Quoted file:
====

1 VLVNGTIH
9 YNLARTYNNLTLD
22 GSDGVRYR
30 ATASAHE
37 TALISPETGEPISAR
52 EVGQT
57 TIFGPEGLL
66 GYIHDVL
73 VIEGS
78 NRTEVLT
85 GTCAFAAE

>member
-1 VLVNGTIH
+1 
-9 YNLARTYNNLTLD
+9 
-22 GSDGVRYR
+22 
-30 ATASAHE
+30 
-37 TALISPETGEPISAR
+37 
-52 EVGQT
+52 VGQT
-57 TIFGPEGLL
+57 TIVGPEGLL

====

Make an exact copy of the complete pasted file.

1 VLVNGTIH
9 YNLARTYNNLTLD
22 GSDGVRYR
30 ATASAHE
37 TALISPETGEPISAR
52 EVGQT
57 TIFGPEGLL
66 GYIHDVL
73 VIEGS
78 NRTEVLT
85 GTCAFAAE

>member
-1 VLVNGTIH
+1 
-9 YNLARTYNNLTLD
+9 
-22 GSDGVRYR
+22 
-30 ATASAHE
+30 
-37 TALISPETGEPISAR
+37 
-52 EVGQT
+52 VGQT
-57 TIFGPEGLL
+57 TIVGPEGLL